Cyberattacks on the Rise
Cyberattacks are happening at an alarmingly high frequency. While these attacks are typically aimed at larger and internet-based companies, we are also seeing an increase in activity among privately held and family-owned businesses. Unfortunately, these smaller businesses are perceived to be easier targets for cyberattacks because resources devoted to prevention, detection and response can be limited.
Small Business Trends published the following statistics in a January 2017 article entitled “CYBER SECURITY STATISTICS – Numbers Small Businesses Need to Know”:
- 43% of cyberattacks target small business
- 14% of small businesses rate their ability to mitigate cyber risks, vulnerabilities and attacks as highly effective
- 60% of small companies go out of business within six months of a cyberattack
- In the aftermath of these incidents, targeted companies spent an average of $879,582 because of damage or theft of IT assets
- Disruption to normal operations cost an average of $955,429
- Damage to reputational risk could not be measured
The top cyberattacks experienced by small businesses were reported as follows:
- 49% were web-based attacks
- 43% included phishing/social engineering attacks
- 35% had general malware attacks
Small businesses reported the top three causes of data breaches as follows:
- 48% were caused by negligent employees or contractors
- 41% were caused by third party mistakes
- 35% were caused by an error in system or operating processes
Understanding Cyber Insurance
Some clients and prospects believe their company’s current general liability policy would cover cyber related risks. We caution them to confirm their understanding because it is rare that traditional coverage applies to cyber events.
If your company has cyber insurance, we encourage you to understand the exposures your company has to cyberattacks and work with your broker to tailor the coverage to your company’s needs. Rarely does a one-size-fits-all cyber insurance policy truly afford your company appropriate protection. Your business is unique and your risks are unique.
Although customized cyber insurance policies are a sensible form of risk management, they may not address the potential damage to your company’s reputation or loss of business that often goes along with a breach. In order to lessen the negative impact on your company’s reputation, it’s a good idea to have a thorough and up-to-date crisis communications plan in place which can provide guidance in a worst-case scenario.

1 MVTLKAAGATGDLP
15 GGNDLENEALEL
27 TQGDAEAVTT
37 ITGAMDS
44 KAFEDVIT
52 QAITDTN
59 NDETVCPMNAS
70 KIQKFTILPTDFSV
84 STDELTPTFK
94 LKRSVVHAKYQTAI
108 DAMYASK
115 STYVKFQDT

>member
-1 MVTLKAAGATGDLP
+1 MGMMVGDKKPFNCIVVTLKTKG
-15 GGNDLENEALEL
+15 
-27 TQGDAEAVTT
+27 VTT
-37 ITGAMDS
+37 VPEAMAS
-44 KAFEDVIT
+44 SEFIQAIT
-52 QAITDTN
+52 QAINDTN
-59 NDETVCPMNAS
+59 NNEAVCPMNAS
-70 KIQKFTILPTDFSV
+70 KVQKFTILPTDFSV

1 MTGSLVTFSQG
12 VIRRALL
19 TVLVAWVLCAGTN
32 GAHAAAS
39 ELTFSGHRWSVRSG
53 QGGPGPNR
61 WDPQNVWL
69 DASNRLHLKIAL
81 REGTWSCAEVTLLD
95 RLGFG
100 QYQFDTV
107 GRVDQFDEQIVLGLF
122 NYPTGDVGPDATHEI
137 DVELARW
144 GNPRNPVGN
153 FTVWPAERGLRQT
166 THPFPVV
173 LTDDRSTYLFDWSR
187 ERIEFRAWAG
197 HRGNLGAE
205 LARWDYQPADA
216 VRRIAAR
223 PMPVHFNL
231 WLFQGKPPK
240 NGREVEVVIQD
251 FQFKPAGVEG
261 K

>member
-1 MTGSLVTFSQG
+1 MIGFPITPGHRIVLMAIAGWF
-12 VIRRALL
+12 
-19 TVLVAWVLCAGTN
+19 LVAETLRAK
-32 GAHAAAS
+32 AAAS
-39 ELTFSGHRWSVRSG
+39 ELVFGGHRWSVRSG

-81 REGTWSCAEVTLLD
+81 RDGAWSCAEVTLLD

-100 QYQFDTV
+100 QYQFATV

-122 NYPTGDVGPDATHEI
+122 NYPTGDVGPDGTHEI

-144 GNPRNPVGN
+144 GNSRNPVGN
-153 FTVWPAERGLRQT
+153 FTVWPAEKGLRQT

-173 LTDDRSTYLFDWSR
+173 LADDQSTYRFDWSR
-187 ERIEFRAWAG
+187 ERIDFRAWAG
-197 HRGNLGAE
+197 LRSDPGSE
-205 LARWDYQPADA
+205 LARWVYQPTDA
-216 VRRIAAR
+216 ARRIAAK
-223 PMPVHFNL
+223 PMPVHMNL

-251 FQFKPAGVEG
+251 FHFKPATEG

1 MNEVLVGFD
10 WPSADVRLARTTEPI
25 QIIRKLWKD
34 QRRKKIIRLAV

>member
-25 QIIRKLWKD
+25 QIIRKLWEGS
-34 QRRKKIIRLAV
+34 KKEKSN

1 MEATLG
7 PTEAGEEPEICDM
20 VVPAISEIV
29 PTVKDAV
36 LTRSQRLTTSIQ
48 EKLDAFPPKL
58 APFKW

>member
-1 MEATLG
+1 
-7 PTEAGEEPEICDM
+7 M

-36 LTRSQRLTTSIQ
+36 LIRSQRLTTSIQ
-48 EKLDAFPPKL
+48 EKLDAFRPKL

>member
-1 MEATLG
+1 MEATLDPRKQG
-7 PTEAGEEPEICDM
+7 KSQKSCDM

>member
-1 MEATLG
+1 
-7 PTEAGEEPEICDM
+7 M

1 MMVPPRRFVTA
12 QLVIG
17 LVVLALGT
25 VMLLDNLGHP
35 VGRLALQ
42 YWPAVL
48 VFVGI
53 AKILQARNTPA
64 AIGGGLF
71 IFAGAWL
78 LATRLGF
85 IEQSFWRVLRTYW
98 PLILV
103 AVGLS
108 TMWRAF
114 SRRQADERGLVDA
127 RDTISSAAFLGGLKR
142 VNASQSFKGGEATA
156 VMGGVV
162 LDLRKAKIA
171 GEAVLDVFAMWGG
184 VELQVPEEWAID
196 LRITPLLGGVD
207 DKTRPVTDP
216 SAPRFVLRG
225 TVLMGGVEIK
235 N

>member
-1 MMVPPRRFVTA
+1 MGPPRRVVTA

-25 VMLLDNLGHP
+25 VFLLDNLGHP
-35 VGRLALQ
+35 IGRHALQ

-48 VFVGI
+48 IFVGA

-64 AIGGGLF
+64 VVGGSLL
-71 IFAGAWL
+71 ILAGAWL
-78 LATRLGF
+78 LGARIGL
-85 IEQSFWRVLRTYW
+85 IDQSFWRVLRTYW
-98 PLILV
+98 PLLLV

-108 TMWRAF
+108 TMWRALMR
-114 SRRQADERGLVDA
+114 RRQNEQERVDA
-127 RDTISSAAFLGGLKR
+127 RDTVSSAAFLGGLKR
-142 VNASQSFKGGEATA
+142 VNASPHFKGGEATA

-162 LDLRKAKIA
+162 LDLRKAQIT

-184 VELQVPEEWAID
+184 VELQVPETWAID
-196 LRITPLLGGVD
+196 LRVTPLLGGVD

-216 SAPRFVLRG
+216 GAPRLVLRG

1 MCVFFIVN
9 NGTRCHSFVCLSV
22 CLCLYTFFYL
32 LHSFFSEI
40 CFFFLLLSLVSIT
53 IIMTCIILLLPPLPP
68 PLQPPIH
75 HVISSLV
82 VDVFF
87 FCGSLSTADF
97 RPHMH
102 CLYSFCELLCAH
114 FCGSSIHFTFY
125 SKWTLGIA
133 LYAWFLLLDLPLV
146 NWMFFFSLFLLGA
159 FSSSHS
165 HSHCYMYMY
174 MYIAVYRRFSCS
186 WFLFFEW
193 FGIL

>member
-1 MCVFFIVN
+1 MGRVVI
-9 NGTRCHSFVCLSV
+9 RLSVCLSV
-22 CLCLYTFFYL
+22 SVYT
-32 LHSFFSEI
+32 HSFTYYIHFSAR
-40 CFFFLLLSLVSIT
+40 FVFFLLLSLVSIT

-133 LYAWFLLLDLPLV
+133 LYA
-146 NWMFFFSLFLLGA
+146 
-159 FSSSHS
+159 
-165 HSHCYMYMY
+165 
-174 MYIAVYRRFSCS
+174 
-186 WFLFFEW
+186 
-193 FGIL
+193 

What Can You Do?
Does your company use cloud based technologies? Do you have vendor oversight and management programs in place, such as those related to third party administrators (e.g., a payroll service provider or a 401(k)-plan administrator)? Do these providers have cyber insurance? Even if they do, keep in mind that their cyber insurance policy covers breaches on their side and does not necessarily provide your company with protection.
In addition to traditional internal controls, such as keeping current on all computer and server operating systems’ software updates, installing antivirus software, firewalls and filters, and changing passwords frequently, we recommend other security strength and risk mitigation tactics. These could include key cyber policies or procedures, virus and ransomware protection software, email filters, periodic vulnerability scanning, penetration testing, employee education on data protection polices and best practices, and data encryption software. Examples of frameworks that provide “best practice” cyber security guidelines include the NIST Framework for Improving Critical Infrastructure Cybersecurity, and NIST Special Publication 800-53 Security and Privacy Controls for Federal Information Systems and Organizations. These are great (and free) references for improving cybersecurity.
If you are uncertain about the risks and vulnerabilities your company faces from cyberattacks, or want to ensure your company’s internal controls are adequate and consistent with constantly evolving best practices, contact Seth Rensberger or Eric Schnieber for additional information and guidance.